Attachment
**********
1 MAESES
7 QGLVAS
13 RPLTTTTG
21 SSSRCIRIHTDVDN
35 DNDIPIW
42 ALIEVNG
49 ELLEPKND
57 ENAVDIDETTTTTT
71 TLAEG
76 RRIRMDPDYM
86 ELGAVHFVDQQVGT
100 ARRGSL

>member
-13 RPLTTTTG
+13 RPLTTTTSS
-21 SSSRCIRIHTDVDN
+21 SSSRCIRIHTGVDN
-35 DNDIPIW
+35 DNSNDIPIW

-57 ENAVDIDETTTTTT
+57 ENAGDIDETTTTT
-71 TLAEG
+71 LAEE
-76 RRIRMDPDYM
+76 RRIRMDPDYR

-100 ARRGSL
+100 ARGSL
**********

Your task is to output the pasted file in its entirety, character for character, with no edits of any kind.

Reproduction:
1 MAESES
7 QGLVAS
13 RPLTTTTG
21 SSSRCIRIHTDVDN
35 DNDIPIW
42 ALIEVNG
49 ELLEPKND
57 ENAVDIDETTTTTT
71 TLAEG
76 RRIRMDPDYM
86 ELGAVHFVDQQVGT
100 ARRGSL

>member
-13 RPLTTTTG
+13 RPLTTTTSS
-21 SSSRCIRIHTDVDN
+21 SSSRCIRIHTGVDN
-35 DNDIPIW
+35 DNSNDIPIW

-57 ENAVDIDETTTTTT
+57 ENAGDIDETTTTT
-71 TLAEG
+71 LAEE
-76 RRIRMDPDYM
+76 RRIRMDPDYR

-100 ARRGSL
+100 ARGSL